Faced with China and Russia, Tokyo wants to acquire a thousand long-range missiles

Of all the ongoing transformations in global geopolitics, the unprecedented strengthening of the military capabilities of the major Asian powers is unquestionably the one that will have the greatest long-term influence on global balances. In addition to China which, in a few decades, has come to tangent the American military power to the point that the latter must now increase its effort to resist it, the rise in power of the Asian dragons, Taiwan, Singapore, Japan and South Korea, will profoundly upset the military and political balance of power well beyond the Indo-Pacific theater alone. Thus, Seoul intends to increase its defense effort beyond 3% of its GDP, while Taiwan to increase defense spending by almost 14% in 2023. As for Japan, the third largest economy in the world with a GDP of more than $5.000 billion, twice as large as that of France, it intends to increase its defense effort to 2% of its GDP in the years to come, making the country the third military power on the planet with a budget exceeding $100 billion per year, at least from a budgetary point of view.

In parallel with this unprecedented increase in credit when the country of the rising sun had never spent more than 1% of its wealth for its self-defense forces, Tokyo also intends to profoundly change its defense industry, with the announcement of many ambitious programs in recent months, as well as its defense doctrines, including by taking certain liberties with the Constitution of the country. It is true that this one, written by a handful of American diplomats when they arrived in the country after the defeat of 1945, was particularly compelling, written under the impact of an emotion inherited from the difficult and costly campaign in the Pacific to American forces, depriving Tokyo of many sovereign attributes regarding the potential employment of its armed forces. However, the Pacific theater having been a secondary confrontation zone between the United States and the Soviet Union during the Cold War, and Communist China then having no power projection capabilities, these constraints were not a major handicap for the security of the Japanese archipelago during this period.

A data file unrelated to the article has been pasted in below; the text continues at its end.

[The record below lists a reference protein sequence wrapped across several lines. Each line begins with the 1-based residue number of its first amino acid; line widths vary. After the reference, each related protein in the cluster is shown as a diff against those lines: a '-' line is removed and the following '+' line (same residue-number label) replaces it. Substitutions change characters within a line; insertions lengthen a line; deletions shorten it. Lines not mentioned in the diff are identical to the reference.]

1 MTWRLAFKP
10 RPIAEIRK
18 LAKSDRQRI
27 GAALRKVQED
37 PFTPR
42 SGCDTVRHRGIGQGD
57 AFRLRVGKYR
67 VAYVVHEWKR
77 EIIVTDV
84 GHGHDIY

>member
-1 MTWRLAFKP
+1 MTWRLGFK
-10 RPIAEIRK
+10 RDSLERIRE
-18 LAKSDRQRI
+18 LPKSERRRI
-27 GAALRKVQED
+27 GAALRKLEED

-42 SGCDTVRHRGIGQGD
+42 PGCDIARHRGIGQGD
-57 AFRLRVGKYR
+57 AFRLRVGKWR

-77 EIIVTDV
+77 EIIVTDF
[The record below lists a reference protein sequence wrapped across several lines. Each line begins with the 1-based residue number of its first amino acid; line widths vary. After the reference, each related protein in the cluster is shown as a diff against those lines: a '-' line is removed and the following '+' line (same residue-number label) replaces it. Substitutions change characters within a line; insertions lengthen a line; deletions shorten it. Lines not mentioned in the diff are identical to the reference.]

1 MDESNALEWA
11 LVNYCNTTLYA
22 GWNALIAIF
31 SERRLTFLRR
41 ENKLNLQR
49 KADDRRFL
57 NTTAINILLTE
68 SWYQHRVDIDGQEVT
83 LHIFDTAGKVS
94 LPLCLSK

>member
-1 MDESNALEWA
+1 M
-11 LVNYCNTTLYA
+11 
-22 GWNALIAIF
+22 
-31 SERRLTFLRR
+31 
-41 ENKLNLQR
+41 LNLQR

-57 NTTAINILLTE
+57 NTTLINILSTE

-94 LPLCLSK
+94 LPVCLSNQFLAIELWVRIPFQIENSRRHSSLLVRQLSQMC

Japanese LHD of the Izumo class which will carry F35Bs in the future Analyzes Défense | Hypersonic Weapons and Missiles | Army budgets and defense effort
The Izumo assault helicopter carrier and its sister ship, the Kaga, will be able to operate the J-35B vertical take-off fighter

The situation has obviously evolved profoundly in recent years, and like other Asian dragons, Tokyo has not suffered from the short-sightedness that affected Europeans in the previous decade, having resumed investment in its defense capabilities. from 2015 in order, in particular, to modernize and expand its fleet by acquiring new destroyers, new frigates and new high-performance submarines, as well as by transforming two of its LHDs into aircraft carriers capable of using the F-35B fighter. The country also undertook to modernize its air force with the acquisition of more than 140 F-35s, the modernization of its F-15J and the development of a new multipurpose fighter, in cooperation with the British. Finally, he engaged in the development of very high technology systems, like a railgun, directed energy systems, combat drone as well as missiles with hypersonic gliders capable of hitting naval targets or on land several hundred kilometers away. Obviously, this last program will be strategic for Tokyo, the Japanese authorities having announced that to contain the Russian and Chinese threat, they would equip themselves with a thousand of these hypersonic missiles.


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